Updated March 28, 2017 13:00

America Job Link Alliance Data Breach Frequently Asked Questions

See also: Call center open for JobLink users impacted by data breach

Q: What happened?

America’s JobLink (AJL) web-based system that links job seekers with employers in Delaware and nine other states was hacked by a malicious third party last week. Approximately 253,420 Delaware JobLink users dating back to 2007 may be affected, including 200,201 of these users whose names, dates of birth and social security numbers may have been breached. Initial reports showed no evidence that Delaware’s JobLink system was part of the breach. However, on the afternoon of March 22 the Delaware Department of Labor’s Division of Employment & Training learned that, in fact, Delaware JobLink data had been breached.

Q: What personally identifiable information was the hacker able to see?

The personally identifiable information included users’ names, dates of birth, and Social Security numbers.

Q: What help is available to me now?

We have partnered with Equifax® to provide its Equifax Credit Watch™ Silver identity theft protection product for three years at no cost to you. Delaware insisted on three years of free credit reporting and we are honoring that agreement. If you choose to take advantage of Credit Watch™ Silver, Equifax will provide you with a notification of any changes to your credit information, up to $25,000 Identity Fraud Expense Coverage, and access to your credit report. Keep in mind; you must complete the enrollment process within 90 days.

Q: Is a social security number required to use Delaware JobLink?

If an individual creates a job seeker account on their own, creates a resume, searches for work and uses our self-service tools such as career lattices, they do not need to provide a SSN. Federal reporting requirements, however, do require the user's SSN at the time that Delaware Department of Labor staff provide services, including training and coordination with other DOL services. Social Security numbers are also required for all unemployment claimants who register with JobLink in order for the office to track that they have complied with their obligations to register/seek work.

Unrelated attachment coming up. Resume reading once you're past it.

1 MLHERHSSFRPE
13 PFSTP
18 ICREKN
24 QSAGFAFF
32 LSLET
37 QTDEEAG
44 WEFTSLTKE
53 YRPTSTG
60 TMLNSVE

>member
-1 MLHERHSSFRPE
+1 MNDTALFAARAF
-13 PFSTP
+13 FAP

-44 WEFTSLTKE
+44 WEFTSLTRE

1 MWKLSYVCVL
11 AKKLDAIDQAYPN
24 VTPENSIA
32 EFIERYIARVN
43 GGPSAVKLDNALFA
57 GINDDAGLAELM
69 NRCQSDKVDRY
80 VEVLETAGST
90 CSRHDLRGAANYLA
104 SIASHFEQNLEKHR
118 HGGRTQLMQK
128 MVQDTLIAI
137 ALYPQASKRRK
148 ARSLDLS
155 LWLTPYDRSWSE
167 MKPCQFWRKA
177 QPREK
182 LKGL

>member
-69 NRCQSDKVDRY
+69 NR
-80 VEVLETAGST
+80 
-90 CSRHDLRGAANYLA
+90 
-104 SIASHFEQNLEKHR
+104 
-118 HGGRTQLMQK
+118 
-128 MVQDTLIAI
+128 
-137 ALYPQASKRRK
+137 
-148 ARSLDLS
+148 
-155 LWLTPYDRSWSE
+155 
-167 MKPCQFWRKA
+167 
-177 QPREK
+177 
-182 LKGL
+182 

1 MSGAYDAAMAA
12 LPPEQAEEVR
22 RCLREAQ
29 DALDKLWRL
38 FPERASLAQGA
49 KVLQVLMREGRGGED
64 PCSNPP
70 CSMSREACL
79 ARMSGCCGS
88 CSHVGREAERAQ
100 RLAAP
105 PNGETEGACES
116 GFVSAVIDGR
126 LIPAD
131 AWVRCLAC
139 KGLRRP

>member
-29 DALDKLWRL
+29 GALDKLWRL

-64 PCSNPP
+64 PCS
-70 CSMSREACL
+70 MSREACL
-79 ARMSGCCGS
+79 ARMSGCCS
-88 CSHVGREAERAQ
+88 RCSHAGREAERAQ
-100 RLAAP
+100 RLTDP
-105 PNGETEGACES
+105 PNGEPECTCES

Q: Which states were affected?

The hacker was found to have been in the AJL systems of ten states: Alabama, Arkansas, Arizona, Delaware, Idaho, Illinois, Kansas, Maine, Oklahoma, and Vermont.

Q: Is the JobLink site now safe to use?

The vulnerability was identified and eliminated on March 14 and no longer poses a threat to the AJL systems.

Q: Is law enforcement involved?

Yes. AJLA–TS contacted law enforcement immediately and is currently working with the FBI to identify and apprehend the hacker.

Q: How did this happen?

On February 20, 2017, a hacker created a job seeker account in an America’s JobLink (AJL) system. The hacker then exploited a vulnerability in the application code to gain unauthorized access to certain information of other job seekers. This vulnerability has since been eliminated. America’s Job Link Alliance–Technical Support (ALJA–TS) first noticed unusual activity in AJL via system error messages on March 12. AJLA–TS immediately notified law enforcement, retained an independent forensic firm to investigate the cause and scope of the activity, and secured the application code.

Q: Was a virus involved?

No. This incident did not involve a virus or any other form of malware.

Q: If AJLA–TS knew about this incident on March 12, why am I only learning about this now?

Before releasing a public announcement, it was important that AJLA–TS identify the vulnerability and eliminate it from the system. The forensic firm’s analysis required the review of a significant amount of system data. This analysis was needed to confirm that the hacker had actually accessed individuals’ information, so as not to unnecessarily alarm affected individuals. Finally, it was critically important that any announcement not interfere with law enforcement’s investigation.

Q: What now and how can I protect myself from identity theft?

While we do not have evidence that your information was misused, job seekers should remain vigilant with respect to reviewing bank, credit card, and debit card account statements and report any suspicious activity to your bank or credit company. By next week, AJL will establish a toll-free number for impacted users to call for more information. In the meantime, Delaware JobLink users are encouraged to monitor credit reports with major credit reporting agencies listed below:

TransUnion 1 800 916-8800 PO Box 2000 Chester, PA 19022 www.transunion.com

Equifax 1 800 685-1111 PO Box 740241 Atlanta, GA 30374 www.equifax.com

Experian 1 888 397-3742 PO Box 2104 Allen, TX 75013 www.experian.com

Individuals may request a fraud alert and or a credit freeze on your file. They may also contact the IRS Identity Protection Specialized Unit at 1-800-908-4490. See identitytheft.gov/databreach for additional follow-up steps.

If you believe a fraudulent return may have been filed using your information please contact the Delaware Division of Revenue at 1-800-292-7826 or 302-856-5358 or visit our website at www.revenue.delaware.gov for more information regarding identity theft.

Department of Labor